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A.B.C. (A Bohol Christmas)

PHILIPPINES | Saturday, 28 April 2012 | Views [799]

My high school friend invited me to join her on a Bohol trip on Christmas break. Being a (somehow) traveler, I readily joined upon also my hubby’s nod. So, Bohol trip on December 24-26, 2011 was immediately booked, paid, and now, realized.

            There was anticipated rain during those days, but I’m willing then to perform a sun dance just to make the weather be on our side during the trip. And maybe, Mother Nature heeded our call (my friend also confessed that she “offered eggs” for the same reason as mine...:-)). So off to Bohol we go!

Our flight was at 8:10 am, so a wakeup call of 3 in the morning was necessary as we (1) “fight” the holiday rush, hence, traffic; and (2) there were drizzles the night before, and thin chances of cab could be expected. But viola, my daughter and I were already in the airport by 5am, fresh and dry.

Flight was smooth and we reached Tagbilaran airport basked in sunshine. Later, we fetched my hubby at Tagbilaran port who was coming from Cebu, making us then a party of five (my hubby, my daughter, myself, my friend and her partner).

No time was wasted as we started our first day with a tour before our sweat gets dry inside the comforts of our van. We visited the Blood Compact site located in Tagbilaran City. According to Bohol-Philippines.com, the Blood Compact Site was made in honor of a very important event in the Philippine history done between Miguel Lopez de Legazpi of Spain and Rjah Sikatuna of Bohol. This site as the First Treaty of Friendship between two different races, religions, cultures and civilizations. An agreement based on respect and equality. This event is commonly known as "Sandugo".

For me, the site needs to have more recognition in terms of signage and proper area to explore no matter how small the site is. It seemed it was just a nearby store visited by few people gathering and taking pictures along with the statues. Paging Bohol government, but please don’t impose entrance fees.

Loboc River Cruise was the next destination in time for our lunch on board. The food didn’t fascinate me if not for my hunger. The pansit was salty, shrimp halabos overcooked, too much flour on the fried chicken, and there was the unchewable barbecue. I’m saddened by food cooked far from being delectable. Thank heavens for my gastronomic dissatisfaction was compensated by the song and (tinikling) dance number by Boholanos, mostly kids, who were on the other raft. Credits are also due to the fresh air surrounding us amidst the waterfalls that fell short of our expectations.   

Next stop, Chocolate Hills! It was said that there were at least 1,776 hills but as years went by, its number dwindled as there were (still?) speculations of quarrying. It was a sad way of giving back to the nature who gave nothing but beautiful sceneries for us to appreciate.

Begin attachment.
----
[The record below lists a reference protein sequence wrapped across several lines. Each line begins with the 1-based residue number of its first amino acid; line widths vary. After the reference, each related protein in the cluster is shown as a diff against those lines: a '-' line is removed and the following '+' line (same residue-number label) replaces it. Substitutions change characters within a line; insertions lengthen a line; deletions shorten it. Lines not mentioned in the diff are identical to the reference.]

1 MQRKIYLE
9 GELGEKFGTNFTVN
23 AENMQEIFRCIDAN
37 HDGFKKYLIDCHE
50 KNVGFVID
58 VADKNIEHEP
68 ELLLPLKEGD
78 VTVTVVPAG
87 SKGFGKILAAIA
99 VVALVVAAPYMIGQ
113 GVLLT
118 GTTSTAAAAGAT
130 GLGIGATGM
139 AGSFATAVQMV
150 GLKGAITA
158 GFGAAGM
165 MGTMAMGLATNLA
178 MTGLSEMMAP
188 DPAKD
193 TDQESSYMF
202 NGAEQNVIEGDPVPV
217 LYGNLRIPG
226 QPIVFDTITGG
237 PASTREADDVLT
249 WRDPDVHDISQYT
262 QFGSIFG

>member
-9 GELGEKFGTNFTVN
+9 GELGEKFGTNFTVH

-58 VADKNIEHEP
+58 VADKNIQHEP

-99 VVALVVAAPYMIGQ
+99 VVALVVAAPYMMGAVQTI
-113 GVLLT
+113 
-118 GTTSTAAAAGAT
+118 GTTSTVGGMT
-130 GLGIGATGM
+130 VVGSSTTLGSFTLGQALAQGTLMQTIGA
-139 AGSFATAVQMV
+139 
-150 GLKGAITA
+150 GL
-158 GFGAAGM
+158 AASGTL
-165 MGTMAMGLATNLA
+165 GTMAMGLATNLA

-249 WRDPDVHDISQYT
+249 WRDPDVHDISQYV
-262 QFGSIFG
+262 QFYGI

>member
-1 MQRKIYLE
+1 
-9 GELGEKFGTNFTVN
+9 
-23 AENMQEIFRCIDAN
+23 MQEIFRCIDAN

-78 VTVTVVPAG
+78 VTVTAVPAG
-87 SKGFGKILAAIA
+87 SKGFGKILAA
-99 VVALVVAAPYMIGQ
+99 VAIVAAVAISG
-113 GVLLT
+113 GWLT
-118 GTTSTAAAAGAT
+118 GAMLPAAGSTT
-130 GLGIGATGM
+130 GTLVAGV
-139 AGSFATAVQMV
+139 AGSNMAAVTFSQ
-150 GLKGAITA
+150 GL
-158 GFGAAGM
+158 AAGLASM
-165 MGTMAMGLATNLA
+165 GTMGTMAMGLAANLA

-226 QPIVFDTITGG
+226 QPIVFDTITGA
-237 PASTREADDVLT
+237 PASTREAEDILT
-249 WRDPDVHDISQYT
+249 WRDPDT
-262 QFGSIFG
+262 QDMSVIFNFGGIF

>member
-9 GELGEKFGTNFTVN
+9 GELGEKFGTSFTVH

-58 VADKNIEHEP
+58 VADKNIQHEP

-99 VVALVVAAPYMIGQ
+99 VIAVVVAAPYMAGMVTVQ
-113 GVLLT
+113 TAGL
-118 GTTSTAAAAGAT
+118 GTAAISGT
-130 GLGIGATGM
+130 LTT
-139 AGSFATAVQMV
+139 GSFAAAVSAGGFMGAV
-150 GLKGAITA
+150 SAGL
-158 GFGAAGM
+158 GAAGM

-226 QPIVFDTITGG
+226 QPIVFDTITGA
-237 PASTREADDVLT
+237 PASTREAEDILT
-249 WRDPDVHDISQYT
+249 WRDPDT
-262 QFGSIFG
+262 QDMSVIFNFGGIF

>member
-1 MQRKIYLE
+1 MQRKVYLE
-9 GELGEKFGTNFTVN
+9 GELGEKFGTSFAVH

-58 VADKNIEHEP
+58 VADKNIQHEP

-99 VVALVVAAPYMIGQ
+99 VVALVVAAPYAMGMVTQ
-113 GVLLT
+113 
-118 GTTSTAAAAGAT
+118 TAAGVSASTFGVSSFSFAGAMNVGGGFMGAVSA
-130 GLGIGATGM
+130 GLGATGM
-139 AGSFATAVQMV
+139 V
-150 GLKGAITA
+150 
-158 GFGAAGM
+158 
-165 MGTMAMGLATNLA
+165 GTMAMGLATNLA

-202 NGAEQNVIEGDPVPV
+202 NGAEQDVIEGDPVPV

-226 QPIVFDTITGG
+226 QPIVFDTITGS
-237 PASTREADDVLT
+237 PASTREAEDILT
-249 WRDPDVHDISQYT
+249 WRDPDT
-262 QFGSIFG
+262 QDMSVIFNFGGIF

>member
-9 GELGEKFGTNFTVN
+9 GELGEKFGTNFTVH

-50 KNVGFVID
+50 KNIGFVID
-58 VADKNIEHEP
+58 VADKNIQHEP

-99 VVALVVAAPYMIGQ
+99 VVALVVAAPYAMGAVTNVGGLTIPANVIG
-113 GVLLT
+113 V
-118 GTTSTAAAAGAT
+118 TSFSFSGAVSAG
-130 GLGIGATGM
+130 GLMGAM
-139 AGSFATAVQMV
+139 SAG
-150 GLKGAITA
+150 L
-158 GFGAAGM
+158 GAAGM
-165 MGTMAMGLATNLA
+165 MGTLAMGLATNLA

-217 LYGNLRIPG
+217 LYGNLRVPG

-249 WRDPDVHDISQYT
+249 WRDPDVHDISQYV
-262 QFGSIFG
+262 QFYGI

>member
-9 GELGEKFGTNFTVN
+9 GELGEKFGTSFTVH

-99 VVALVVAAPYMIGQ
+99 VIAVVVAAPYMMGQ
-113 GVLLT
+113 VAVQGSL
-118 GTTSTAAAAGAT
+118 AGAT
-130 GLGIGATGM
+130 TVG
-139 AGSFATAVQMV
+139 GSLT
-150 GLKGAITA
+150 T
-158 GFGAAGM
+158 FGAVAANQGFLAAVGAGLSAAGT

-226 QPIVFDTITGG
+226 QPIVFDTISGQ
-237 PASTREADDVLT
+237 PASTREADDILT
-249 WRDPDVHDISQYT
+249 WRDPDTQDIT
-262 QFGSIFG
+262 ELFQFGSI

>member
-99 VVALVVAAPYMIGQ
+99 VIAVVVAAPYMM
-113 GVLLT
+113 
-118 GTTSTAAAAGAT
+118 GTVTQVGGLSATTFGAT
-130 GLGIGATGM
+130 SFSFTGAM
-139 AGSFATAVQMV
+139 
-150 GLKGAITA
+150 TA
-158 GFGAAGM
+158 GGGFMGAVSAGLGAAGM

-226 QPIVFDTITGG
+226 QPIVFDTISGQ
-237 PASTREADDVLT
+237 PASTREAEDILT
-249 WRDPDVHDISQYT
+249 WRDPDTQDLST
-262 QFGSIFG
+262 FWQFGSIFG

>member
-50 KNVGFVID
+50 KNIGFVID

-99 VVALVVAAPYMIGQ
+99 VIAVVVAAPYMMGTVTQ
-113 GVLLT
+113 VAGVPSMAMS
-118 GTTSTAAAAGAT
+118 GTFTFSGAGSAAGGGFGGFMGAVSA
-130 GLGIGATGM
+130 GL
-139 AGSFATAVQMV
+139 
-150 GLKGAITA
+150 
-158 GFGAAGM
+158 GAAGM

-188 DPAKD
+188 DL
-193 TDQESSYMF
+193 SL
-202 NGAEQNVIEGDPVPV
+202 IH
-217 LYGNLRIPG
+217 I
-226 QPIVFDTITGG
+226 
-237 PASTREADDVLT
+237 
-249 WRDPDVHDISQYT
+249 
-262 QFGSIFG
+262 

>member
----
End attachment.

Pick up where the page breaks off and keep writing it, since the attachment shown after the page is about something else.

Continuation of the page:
On our way to our next itinerary, we saw the Ship House (spelled on their tarp as Haus) which was once featured on a magazine show. We made a couple of souvenir shots in front of it. Going inside was easily dismissed despite of the navy man/usher’s cordial invitation, and much to the listed itineraries.

Man-made forest was along the road and very impossible to miss. It was said that Boholanos planted mahogany trees to solve the soil erosion problems as the national highways were in between the mountains. The said forest is a sight to behold, but according to Mr. Tour Guide, Filipino film makers rather used the spot in creating eerie road scenes on their movies.

Aside from Chocolate Hills, I wanted to see Bohol for the famous tarsiers. Though there were reminders that the animals were off limits since they were also asleep, still I’m wishing a tarsier can share a frame with me in my camera. Nocturnal creatures they are, all I have are pictures of them from afar with their heads down, no hope to see their big eyes.

Hanging bridge is another tourist attraction and yet failed to be presented as such. Yes, Bohol may not be as modern as Cebu and there maybe less than 40 taxi all over the island (as per our tour guide), but it’s not the reason not to preserve tourist attractions, be it natural or man-made.

Baclayon church was next on our list. (info___). One can easily see the age of the church through its walls, doors, altars and the statues of the saints. Our tour guide/driver was knowledgeable enough to show us the formed image of Padre Pio in one of the church’s outside walls. It seemed Baclayon museum’s contradicted its own signage of “going to Bohol is not complete without going to the museum” as it was closed by the time of our visit due to absence of visitors. I wonder what do they call us and the rest of the foreigners who came one after another right that moment?

We ended our full-packed day one by checking in at Bita-ug Beach Resort. Dinner came in the presence of bit salty but tasty pork adobo, truly veggie-loaded chopsuey, and overcooked hence, hard-to-bite lechon kawali. Our food took almost more than an hour to prepare, to think there were other guests ahead of us, meaning, the staff have to work double time. I hope fast service will be on their menu since we will be staying on their resort for two more days. Well, thanks for the trips earlier that day for we spent our waiting time talking about the city tour rather than ranting over our slow orders.

Watch out for our equally exciting adventures on our second day in this lovely place called Bohol!

Tags: beach, bohol, food, old churches, scenic spots, snorkeling, travel

 

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